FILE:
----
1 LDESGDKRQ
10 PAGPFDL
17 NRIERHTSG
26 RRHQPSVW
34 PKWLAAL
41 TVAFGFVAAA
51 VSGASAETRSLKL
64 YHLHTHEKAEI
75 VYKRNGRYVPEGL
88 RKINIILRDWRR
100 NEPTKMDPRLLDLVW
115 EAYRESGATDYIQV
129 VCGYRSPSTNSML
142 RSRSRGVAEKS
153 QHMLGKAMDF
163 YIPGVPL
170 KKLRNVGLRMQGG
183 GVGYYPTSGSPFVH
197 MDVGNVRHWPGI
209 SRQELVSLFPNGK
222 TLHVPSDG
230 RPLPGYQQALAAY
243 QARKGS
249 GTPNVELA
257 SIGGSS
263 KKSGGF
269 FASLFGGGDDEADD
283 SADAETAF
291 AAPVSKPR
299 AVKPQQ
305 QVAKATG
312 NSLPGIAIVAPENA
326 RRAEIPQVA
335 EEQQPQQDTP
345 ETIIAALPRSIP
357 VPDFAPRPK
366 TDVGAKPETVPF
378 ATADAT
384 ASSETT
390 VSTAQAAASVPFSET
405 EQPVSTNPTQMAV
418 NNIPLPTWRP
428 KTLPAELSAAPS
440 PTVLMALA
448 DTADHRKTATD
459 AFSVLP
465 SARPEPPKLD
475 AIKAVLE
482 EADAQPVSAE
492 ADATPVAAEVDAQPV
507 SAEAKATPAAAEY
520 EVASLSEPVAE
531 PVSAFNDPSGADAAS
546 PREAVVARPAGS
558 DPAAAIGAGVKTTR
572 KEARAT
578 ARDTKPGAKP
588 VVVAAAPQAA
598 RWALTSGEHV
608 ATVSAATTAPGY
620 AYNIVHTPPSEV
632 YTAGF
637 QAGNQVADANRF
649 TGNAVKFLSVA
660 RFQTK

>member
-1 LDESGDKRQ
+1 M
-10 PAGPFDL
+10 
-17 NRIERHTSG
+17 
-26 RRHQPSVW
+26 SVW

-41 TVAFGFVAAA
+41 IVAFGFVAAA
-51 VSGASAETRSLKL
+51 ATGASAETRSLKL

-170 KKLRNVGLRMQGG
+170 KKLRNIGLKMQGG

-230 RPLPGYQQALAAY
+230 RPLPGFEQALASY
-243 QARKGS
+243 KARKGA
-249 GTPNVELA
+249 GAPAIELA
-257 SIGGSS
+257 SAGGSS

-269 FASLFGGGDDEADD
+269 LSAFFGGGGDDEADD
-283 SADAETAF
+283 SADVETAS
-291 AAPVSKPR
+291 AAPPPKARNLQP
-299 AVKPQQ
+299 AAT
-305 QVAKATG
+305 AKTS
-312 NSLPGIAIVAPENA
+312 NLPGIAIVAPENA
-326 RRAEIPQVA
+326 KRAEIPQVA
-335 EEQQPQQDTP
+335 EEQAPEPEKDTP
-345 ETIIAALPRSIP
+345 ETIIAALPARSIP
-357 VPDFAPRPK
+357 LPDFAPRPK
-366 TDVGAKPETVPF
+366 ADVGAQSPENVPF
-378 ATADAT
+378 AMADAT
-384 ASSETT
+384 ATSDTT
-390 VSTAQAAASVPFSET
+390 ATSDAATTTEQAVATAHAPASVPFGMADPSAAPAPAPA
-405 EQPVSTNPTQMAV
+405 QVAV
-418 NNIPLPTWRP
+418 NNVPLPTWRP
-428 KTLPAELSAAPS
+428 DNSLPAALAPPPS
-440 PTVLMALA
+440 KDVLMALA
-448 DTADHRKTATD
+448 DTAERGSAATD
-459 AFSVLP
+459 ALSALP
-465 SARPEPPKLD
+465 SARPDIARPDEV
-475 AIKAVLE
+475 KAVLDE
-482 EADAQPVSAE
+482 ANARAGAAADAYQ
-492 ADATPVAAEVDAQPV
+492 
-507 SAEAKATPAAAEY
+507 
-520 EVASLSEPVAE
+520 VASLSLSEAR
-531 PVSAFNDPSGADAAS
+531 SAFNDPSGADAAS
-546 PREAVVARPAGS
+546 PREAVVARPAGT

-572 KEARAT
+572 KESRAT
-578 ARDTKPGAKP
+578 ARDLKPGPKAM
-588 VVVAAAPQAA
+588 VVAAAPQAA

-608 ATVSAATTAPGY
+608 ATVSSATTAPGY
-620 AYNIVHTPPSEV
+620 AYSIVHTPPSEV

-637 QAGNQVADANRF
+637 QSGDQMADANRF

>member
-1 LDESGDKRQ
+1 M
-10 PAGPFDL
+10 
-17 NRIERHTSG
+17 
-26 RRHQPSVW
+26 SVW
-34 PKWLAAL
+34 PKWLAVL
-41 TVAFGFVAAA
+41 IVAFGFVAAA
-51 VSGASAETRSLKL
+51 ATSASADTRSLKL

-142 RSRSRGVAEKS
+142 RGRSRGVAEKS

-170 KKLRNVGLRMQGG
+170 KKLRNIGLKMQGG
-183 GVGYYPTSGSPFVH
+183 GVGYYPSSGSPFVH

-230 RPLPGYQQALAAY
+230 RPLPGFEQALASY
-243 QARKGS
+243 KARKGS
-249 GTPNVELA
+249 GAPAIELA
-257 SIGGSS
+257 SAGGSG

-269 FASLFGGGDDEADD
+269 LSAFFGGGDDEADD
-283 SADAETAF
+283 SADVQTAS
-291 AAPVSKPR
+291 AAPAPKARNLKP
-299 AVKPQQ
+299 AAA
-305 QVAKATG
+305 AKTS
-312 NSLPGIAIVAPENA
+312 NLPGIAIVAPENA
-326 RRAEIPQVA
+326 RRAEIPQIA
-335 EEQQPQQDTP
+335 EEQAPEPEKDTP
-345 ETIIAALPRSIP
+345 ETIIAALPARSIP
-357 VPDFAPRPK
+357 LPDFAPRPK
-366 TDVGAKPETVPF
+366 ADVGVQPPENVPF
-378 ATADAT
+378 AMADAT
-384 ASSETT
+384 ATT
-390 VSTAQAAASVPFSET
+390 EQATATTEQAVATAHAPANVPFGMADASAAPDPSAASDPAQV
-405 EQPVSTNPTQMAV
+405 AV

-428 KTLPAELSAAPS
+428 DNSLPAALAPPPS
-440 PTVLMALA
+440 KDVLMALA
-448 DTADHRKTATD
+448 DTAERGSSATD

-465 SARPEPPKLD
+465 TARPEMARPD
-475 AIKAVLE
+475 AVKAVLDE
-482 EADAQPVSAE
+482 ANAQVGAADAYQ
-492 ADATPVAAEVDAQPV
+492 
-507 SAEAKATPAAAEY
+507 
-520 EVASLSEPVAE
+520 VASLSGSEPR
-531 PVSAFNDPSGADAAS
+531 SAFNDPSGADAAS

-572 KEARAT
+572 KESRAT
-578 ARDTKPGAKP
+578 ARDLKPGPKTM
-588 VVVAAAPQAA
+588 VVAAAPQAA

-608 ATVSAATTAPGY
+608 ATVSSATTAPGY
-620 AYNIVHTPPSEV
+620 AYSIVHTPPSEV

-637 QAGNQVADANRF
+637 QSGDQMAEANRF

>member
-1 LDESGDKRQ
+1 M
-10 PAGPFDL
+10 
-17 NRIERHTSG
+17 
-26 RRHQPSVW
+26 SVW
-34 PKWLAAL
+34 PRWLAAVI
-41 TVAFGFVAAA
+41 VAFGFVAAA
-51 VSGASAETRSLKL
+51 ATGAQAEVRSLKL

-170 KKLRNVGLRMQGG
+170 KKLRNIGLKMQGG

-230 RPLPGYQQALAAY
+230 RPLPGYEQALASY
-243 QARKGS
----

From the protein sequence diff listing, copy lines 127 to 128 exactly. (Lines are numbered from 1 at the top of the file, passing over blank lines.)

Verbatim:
-459 AFSVLP
+459 ALSALP